For more than a century the barns of Horseshoe Bay Farms have been an imposing presence on Bayshore Drive near Murphy Park. Thanks to the work of two generous families those barns will stand for decades to come.
Lori and David Nicholas have entered into an agreement to purchase the farm from Glenn and Barbara Timmerman and create a new nonprofit organization, Horseshoe Bay Farms, Inc., charged with preserving the farm and breathing new life into it as a community space and educational center.
“We always had an appreciation for the farm and what had gone on there,” Lori Nicholas said. “Two years ago we walked through the barns and property with Glenn Timmerman and learned so much more about the history and importance of the farm. We were enamored by the connectivity that the community has to it.”
In 1916 Frank Murphy built a state-of-the-art dairy farm that became one of the most innovative dairy farms in the world, famed for pioneering breeding concepts and industrializing farm practices. Later an expansive orchard was built, and the farm was for years the largest seasonal employer in Door County. For many young boys a stint at the farm’s Cherry Camp was a first summer job.
Nicholas said she was awed by the stories of the farm, and concerned about its future. The family purchased the farm for $500,000, with Timmerman providing a substantial discount off its appraised value. The Nicholas family is also committing $250,000 toward refurbishing the barns, which will cover the most urgent repairs needed on the century-old structures.
In 2007 Timmerman bought the property the night before it was to go to auction. Developers had floated plans to turn it into a retail and condominium complex, an image that made Timmerman shudder. He dove into researching the property and got it listed on the National Register of Historic Places, then spent years trying to figure out an economically feasible way to preserve the barn, and produced a master plan for the property in 2014.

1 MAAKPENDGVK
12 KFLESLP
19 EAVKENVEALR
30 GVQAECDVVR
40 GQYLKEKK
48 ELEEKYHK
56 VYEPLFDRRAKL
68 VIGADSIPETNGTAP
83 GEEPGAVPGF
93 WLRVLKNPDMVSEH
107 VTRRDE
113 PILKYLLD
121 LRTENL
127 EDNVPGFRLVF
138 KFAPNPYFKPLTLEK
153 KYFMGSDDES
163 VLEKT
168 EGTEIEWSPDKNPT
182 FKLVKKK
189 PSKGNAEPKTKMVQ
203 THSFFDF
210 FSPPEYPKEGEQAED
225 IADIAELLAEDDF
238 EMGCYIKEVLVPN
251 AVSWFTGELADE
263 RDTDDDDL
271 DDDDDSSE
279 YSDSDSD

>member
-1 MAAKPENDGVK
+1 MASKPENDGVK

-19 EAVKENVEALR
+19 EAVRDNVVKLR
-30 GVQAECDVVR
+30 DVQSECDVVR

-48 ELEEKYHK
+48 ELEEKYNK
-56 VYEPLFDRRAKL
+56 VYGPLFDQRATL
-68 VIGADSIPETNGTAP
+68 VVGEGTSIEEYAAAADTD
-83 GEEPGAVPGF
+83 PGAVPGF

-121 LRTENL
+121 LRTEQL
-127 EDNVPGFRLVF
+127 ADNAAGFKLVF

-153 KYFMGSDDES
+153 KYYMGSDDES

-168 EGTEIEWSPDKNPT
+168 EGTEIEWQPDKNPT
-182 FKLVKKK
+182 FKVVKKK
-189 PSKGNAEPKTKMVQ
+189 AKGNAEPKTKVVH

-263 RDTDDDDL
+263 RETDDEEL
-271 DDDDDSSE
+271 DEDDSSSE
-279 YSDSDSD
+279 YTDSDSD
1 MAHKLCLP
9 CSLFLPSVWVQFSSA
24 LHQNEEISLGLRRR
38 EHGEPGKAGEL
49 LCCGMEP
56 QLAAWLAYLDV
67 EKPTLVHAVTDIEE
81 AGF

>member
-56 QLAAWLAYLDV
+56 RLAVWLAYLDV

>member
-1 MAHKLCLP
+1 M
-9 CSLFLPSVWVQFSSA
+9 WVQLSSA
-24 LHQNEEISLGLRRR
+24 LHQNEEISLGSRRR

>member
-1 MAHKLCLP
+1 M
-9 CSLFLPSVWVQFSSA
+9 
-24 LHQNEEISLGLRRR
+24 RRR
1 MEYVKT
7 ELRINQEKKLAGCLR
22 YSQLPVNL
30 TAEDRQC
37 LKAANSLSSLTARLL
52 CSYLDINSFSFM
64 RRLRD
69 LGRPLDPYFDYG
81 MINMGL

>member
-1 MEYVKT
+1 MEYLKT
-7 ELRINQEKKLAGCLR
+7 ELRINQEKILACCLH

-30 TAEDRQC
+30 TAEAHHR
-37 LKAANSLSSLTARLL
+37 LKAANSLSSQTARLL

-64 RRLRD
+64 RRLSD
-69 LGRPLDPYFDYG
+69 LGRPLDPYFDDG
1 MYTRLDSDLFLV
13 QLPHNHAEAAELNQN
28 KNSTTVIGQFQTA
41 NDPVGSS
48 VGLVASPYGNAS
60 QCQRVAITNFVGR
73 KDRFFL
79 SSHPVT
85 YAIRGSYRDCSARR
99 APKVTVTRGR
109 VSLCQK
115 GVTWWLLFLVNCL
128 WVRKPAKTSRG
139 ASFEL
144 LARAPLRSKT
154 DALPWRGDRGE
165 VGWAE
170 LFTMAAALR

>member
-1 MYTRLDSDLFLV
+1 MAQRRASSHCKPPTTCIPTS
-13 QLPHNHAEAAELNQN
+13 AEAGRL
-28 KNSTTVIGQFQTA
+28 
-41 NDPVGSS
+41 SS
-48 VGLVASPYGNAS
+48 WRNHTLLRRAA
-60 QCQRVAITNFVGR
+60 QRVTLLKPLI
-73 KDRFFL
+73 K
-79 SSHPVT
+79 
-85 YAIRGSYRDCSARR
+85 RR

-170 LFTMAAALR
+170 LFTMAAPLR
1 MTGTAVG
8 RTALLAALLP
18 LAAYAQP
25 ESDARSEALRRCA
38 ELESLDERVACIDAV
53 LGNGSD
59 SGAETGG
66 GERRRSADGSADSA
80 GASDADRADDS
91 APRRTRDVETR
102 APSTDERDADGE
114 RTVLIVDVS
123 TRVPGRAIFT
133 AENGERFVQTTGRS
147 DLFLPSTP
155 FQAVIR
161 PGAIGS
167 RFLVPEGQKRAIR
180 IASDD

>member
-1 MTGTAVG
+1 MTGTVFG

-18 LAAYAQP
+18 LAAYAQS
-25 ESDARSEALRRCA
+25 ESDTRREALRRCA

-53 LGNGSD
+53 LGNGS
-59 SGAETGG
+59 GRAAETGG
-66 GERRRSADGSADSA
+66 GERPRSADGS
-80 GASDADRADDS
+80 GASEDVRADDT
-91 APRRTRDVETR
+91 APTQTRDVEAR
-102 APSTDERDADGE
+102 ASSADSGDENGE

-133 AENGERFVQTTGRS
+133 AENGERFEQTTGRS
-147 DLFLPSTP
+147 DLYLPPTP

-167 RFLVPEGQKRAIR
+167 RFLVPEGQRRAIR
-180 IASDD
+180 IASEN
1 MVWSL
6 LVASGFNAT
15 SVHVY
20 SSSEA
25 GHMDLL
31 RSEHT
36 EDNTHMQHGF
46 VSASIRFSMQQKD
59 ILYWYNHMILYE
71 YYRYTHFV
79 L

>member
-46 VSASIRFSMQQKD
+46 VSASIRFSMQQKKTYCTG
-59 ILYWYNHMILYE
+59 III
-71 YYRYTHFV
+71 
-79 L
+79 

“I would have hoped to have been a lot farther along with the project right now,” Timmerman said. “But this has worked out. We are ending up with a great family passionate about preservation, with a young son-in-law with the energy to work on this for years.”
He called the effort of the Nicholas family “extraordinary. They’re putting in $750,000 in cash, that’s a heck of a commitment.”
The first phase of the new era for the farm takes place Oct. 3, when two of the old workers’ cottages on the lake side of Bayshore Drive will be moved to the farm property.
One of those homes was once the farm manager’s quarters, a position held by Al Erickson for decades before it passed to his son Howard, whose daughter Liz Dickson grew up in the home. Dickson said she’s sad the buildings have to move, but is grateful they won’t be demolished.
“We are so appreciative for everything Glenn has done to preserve Horseshoe Bay,” Dickson said. “If it wasn’t for Glenn Timmerman we would see a whole bunch of condos down there.”
While waiting for the IRS to approve the 501c3 status of the new Horseshoe Bay Farms, Inc., the Egg Harbor Historical Society has stepped in to temporarily take ownership of the cottages so funds could be secured from the Raibrook Foundation to move the cottages.
“This is the way things like this should happen, bringing groups like this family, the community foundation, and the historical society together to get a solution like this,” Timmerman said.
Once nonprofit status is confirmed by the IRS, planning will begin in earnest. That work will be led by the Nicholas family, including son-in-law Andrew Gill. He and his wife Katie opened Heirloom Cafe in Baileys Harbor this summer after relocating from Austin, Texas, where Gill was the executive director of the Pease Park Conservancy, an 84-acre park near the University of Texas. Their focus is on making it a community project.
“Forming a 501c3 makes it possible to make this a community space and community asset,” Gill said.
Work will begin this winter on a new interpretive master plan created with community input. Though unsure what the final plan will look like, Gill said they’ve identified some aspects that will certainly be included.
“We’ve probably only just scratched the surface of the stories of this farm,” Gill said. “There will be a significant educational aspect about the farm, hopefully a community garden, and in my ideal world I would love to see that main barn restored and accessible to the public.”
He said they will want to find a way to generate revenue on the property to support staff and programming, and to maintain the building and grounds. It’s estimated another $350,000 is needed to completely refurbish the buildings and grounds for public access. Timmerman, Troutman, and James Vander Heiden are leading that effort with hopes of raising the funds by next summer.